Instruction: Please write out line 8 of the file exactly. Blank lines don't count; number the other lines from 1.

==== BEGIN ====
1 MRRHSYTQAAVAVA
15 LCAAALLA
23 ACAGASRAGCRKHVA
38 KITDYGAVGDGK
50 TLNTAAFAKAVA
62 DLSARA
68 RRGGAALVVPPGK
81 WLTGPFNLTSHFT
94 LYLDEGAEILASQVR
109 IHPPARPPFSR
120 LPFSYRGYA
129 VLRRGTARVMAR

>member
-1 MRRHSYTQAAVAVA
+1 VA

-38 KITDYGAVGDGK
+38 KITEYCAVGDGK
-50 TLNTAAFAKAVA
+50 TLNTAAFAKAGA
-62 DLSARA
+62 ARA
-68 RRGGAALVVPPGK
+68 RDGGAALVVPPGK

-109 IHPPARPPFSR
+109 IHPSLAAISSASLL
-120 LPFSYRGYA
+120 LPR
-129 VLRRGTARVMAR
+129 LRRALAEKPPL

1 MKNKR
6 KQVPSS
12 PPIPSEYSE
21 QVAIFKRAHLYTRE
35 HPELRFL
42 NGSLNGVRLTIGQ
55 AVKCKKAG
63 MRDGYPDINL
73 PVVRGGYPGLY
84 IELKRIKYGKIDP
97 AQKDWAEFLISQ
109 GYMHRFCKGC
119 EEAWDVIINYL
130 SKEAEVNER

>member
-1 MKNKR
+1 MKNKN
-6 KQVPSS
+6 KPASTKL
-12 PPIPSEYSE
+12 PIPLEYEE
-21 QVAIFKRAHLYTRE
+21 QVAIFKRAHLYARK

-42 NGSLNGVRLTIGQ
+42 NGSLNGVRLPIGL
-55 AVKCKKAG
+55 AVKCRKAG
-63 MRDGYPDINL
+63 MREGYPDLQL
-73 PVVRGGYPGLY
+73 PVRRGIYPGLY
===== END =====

81 WLTGPFNLTSHFT